Since when are the whims of monied elites what controls the world? (Oh shit… I forgot. Please see preceding line.)

Wouldn’t a more accurate litmus of merit-based artistic success include a measure of the connections of the artist to traditional hoops or grantees willing to transfer his or her pocket money into the artist’s (or gallery owner’s [or friend’s]) pocket?

Do you consider such “pocket willingness” a caveat to merit? Do you deem it merit, prima facie? Call it a bit of both? Do you even, like, care?

Why do undiscovered artists try to showcase their works just like the “big guys,” in unfurnished rooms with over-lit white walls, cement floors and no plumbing? Any space worthy of being endeared with “soul” or simply “functioning” should have potable water. And clutter. Or else be outside. Couldn’t something like a “kitchen salon” bring art back down to earth a bit? Snacks would be closer. And you wouldn’t want to leave a place that’s essentially comfortable. (Any space lacking a sink is to be doubted: ‘cause it’s a desert. Where is the water of life in these places?!)

Challenge: Attending any art “opening” requires BYOB, always, to both thwart boredom and zap the tendency to stroll around squinting and bowing at the works with both hands clasped behind your back, pinched champagne stemware setting off the inevitable “pinky boner.” Try it to find out how impossible it is NOT to be a cliché in these situations: It’s exasperating!

It’s been said that some artists lead very internal lives. That is to say, what they create comes from what they readily garner from their inner thoughts, imagination or dreams, whereas others create more by actually experiencing, living or acting among the outside world, in which art is made by borrowing from what is felt and witnessed while in participation with the experience or actions described:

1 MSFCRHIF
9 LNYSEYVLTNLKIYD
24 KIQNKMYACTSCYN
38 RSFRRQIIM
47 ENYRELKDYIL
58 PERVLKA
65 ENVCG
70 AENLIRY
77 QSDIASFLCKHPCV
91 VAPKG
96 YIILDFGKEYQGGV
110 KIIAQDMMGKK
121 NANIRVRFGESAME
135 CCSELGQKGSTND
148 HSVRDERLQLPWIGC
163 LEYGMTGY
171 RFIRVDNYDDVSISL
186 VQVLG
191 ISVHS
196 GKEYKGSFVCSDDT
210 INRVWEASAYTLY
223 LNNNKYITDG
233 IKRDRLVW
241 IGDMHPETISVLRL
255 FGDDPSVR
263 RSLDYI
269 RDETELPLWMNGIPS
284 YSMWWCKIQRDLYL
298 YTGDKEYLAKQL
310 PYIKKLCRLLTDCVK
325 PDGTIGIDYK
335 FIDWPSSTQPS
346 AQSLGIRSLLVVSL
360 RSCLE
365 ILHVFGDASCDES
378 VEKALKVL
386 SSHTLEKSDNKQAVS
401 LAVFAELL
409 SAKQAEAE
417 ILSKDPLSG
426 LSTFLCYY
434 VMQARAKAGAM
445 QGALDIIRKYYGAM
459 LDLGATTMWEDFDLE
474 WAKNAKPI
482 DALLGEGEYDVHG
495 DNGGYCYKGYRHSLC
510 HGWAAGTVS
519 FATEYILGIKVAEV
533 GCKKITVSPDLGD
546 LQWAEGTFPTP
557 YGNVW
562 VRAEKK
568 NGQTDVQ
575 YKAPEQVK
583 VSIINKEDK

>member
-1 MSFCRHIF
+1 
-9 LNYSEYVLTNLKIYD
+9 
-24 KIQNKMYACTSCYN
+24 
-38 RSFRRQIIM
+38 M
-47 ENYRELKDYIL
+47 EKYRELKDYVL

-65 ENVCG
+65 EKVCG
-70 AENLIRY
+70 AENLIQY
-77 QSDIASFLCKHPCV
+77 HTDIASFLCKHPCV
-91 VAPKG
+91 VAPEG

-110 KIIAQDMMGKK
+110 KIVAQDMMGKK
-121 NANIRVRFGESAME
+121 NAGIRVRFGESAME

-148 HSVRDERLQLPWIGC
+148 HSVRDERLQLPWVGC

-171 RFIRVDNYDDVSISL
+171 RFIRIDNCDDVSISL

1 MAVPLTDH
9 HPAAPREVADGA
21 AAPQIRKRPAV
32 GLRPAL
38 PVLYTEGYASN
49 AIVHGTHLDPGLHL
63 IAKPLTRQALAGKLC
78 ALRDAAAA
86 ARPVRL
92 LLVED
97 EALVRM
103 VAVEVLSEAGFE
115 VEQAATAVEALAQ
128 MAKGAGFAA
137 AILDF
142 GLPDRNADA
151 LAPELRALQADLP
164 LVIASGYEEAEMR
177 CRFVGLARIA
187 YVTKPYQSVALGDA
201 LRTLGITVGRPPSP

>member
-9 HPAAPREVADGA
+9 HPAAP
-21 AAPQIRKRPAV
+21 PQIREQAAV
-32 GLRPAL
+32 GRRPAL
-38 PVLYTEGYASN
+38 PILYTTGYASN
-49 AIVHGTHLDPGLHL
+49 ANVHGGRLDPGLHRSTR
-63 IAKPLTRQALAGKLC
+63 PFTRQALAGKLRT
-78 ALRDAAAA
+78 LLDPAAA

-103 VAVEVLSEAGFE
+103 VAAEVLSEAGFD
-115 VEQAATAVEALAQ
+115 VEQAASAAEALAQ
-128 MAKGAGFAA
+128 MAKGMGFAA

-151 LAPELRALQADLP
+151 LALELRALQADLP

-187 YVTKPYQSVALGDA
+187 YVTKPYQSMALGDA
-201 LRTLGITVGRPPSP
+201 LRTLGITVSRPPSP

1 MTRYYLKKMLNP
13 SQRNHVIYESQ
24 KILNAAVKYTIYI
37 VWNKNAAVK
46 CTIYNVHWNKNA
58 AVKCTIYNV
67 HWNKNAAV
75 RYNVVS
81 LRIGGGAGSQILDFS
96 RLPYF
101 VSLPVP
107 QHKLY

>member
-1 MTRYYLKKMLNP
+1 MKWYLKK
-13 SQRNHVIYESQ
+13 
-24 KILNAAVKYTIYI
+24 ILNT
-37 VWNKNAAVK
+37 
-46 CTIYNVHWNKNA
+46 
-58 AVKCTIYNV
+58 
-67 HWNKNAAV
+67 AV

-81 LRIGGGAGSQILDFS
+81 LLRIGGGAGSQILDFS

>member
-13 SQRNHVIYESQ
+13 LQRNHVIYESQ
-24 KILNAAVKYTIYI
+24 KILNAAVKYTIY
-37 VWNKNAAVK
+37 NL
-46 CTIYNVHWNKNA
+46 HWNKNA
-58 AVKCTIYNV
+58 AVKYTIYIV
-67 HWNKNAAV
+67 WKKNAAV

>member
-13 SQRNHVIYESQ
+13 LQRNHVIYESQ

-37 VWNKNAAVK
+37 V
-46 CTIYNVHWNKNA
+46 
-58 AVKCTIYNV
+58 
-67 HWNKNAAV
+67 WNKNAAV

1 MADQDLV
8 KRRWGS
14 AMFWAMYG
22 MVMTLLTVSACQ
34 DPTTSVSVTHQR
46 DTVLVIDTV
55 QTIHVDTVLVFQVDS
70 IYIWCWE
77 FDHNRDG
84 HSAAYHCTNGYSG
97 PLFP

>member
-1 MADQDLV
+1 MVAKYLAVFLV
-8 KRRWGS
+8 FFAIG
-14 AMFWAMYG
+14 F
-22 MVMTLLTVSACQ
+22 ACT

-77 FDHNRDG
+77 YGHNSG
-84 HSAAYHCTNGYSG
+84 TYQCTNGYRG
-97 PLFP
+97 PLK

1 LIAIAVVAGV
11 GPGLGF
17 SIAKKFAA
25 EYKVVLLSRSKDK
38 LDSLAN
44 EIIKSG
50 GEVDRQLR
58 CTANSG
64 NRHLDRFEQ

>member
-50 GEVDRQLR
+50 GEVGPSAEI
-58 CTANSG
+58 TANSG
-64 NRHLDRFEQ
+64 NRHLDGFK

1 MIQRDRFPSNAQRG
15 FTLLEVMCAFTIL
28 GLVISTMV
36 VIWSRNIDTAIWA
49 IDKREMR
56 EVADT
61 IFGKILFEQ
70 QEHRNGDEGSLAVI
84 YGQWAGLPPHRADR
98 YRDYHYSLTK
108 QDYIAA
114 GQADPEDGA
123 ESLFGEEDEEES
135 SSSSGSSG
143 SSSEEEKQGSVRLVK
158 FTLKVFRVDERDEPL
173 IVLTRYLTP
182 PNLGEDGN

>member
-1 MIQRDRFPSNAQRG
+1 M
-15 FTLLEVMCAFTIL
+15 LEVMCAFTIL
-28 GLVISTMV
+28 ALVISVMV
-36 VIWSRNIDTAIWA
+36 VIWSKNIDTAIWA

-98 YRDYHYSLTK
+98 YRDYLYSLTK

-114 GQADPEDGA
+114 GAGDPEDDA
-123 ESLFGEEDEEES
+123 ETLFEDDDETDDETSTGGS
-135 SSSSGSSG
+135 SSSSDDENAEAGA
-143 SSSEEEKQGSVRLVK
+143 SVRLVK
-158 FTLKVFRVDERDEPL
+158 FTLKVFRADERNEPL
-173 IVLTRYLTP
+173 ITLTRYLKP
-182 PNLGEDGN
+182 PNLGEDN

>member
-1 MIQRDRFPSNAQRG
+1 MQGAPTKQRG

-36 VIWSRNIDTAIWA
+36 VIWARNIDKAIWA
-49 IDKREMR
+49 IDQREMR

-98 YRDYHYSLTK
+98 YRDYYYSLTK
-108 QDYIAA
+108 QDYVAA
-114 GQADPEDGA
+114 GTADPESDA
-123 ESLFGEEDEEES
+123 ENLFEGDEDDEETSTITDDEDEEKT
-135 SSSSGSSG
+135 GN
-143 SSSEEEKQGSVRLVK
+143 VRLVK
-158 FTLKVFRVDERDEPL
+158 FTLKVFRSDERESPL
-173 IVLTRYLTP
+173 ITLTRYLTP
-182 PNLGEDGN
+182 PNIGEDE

On which method of creation do you place more value or think ranks higher in terms of merit?

Would you disagree if you were told that the two methods of creating art described above were never mutually exclusive; that art (and life) is always essentially a composite of living and imagining?

You may indeed want to disagree if your answer to the following is, yes: Haven’t you ever totally made something up? (It happens: Think of that cockroach. But don’t linger on the image.)

Atheists would cite God, skeptics would cite aliens, as massive fictions. And believers would generally get really pissed off about that. But who’s really right? We may never know.

Has any of this made you want to commit violence on whoever engaged you on this Socratic-type quest? What if I called it a Derridean aporia?

Do you agree that it is sometimes better to think rather than act?

And, can I assume you think that too is condition-specific?








Shane Kite

This Brooklynite covers music, art, film, finance, technology, politics, small business, economics, clean energy, national security and local and foreign affairs.